COinS
 
May 31st, 3:00 PM May 31st, 3:30 PM

Playful Spaces for Musical Expression and Creativity: An Ethnodrama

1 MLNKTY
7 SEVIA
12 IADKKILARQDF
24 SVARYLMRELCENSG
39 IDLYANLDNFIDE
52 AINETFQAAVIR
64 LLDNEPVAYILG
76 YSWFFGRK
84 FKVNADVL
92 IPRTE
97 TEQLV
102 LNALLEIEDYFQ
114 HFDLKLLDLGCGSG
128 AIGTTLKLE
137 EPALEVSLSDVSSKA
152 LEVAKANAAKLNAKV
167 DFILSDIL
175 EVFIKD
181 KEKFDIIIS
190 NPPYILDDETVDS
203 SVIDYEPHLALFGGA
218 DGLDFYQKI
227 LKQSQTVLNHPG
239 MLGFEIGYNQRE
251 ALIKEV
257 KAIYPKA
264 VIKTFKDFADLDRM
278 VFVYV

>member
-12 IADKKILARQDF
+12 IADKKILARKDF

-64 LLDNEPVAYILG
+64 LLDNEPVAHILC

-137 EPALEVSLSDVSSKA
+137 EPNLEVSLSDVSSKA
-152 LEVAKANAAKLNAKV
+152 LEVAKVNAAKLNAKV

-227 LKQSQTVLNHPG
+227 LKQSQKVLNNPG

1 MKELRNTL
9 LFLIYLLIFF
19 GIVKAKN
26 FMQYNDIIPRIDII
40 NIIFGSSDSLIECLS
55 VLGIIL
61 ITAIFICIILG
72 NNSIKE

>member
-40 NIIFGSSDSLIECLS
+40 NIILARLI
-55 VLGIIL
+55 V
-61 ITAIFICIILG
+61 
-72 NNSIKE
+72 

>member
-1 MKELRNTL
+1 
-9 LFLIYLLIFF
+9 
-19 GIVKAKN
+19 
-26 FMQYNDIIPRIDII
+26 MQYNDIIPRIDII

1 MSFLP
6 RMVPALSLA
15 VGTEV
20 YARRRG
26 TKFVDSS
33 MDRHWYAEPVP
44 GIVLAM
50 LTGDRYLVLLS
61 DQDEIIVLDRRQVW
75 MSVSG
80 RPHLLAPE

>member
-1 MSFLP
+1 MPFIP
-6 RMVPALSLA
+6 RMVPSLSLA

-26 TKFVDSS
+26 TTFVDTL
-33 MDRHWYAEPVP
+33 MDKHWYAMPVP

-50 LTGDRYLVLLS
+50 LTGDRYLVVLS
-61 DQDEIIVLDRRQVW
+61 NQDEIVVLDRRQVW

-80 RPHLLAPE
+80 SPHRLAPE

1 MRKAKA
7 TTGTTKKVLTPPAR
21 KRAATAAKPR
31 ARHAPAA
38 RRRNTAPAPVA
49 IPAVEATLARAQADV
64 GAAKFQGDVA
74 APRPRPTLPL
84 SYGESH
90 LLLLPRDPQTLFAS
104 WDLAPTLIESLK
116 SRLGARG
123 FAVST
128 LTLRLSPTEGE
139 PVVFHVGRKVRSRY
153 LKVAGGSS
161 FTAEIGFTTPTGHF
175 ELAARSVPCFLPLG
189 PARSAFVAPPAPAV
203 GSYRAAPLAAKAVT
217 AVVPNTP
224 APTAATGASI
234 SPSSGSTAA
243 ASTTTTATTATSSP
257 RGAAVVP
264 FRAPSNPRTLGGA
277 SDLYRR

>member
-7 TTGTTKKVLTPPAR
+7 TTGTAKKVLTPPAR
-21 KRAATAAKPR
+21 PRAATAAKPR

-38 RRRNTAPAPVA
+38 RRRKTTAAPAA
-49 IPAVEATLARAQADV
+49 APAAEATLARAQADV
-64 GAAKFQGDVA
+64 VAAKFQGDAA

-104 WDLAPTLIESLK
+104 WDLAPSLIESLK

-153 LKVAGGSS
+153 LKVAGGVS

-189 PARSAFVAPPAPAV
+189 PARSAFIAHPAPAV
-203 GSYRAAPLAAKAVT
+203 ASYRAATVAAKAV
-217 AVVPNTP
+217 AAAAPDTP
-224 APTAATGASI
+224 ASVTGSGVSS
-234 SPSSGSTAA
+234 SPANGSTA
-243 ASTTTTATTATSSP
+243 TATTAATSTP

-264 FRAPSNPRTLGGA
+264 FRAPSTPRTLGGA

Presented in the form of an ethnodrama, this paper features data from three studies to illustrate how current attitudes and practices in music education both foster and inhibit musical expressiveness and personal well-being. Stories of public school students, adult learners, and music teachers as performing musicians bring to light contemporary issues including (a) the influence of competition upon expressive performance; (b) isolation versus community music-making; (c) the impact of fear-based "motivation" systems; and (d) accessibility of free and creative music-making opportunities to a larger population of musicians. Experiences of high school students in an honor orchestra festival illustrate how externally-imposed achievement systems can impede opportunities for individual expressive freedom. In one example, students reported expressive performance to be least relevant of all surveyed musical skills during the festival's competitive seating audition. In this socially comparative climate, student comments revealed feelings of anxiety, confusion, and distrust. Musical expressiveness reportedly increased later in the festival as students rehearsed together, and reached a climax at the dress rehearsal (notably not at the concert). Student comments at all phases of the festival revealed a pervasive belief that the conductor was the ultimate expressive and creative authority. Adult learners featured in this ethnodrama demonstrate an internally driven motivation for music learning. While some adults shared stories of emotional sorrow and self-criticism related to having been deemed "untalented" earlier in life, some expressed gratitude for the opportunity to learn and create music at their own pace and in their own style. Especially meaningful to this population was the freedom to choose repertoire to which they could personally relate, and the freedom to choose when, where, and how often they would participate. Encouragement and support from teachers who express belief in their capability to perform and progress was important especially to those who had negative early experiences. Music teachers asked to perform for a community fundraising event demonstrate tensions between their multiple identities as teacher, performer, scholar, caregiver, etc. Each teacher reported various levels of distress, expressing concern that they would not be able to perform at the level they were capable. Findings help to inform how current conditions within the profession might stifle music educators in their own music making, and how suppression of expressivity may translate into unhealthy models for students, and negatively influence self-care and well-being. Research findings are presented in the form of an ethnodrama to capture the essence of interview and observation data. In the form of spoken dialogue, qualitative data from the three studies are woven together into a meta-analytical story that demonstrates how these studies relate to music education practices and their influence on individuals. Quantitative data are also reported as a voice in the dialogue along with relevant visual representations. Ethnodrama is utilized here both as an arts-based research method to analyze data from the three studies, as well as to present the findings in an evocative artistic form. As is typical with many ethnodramatic works the dialogue evolves toward a “utopian ideal,” and concludes by offering positive alternatives to current practices.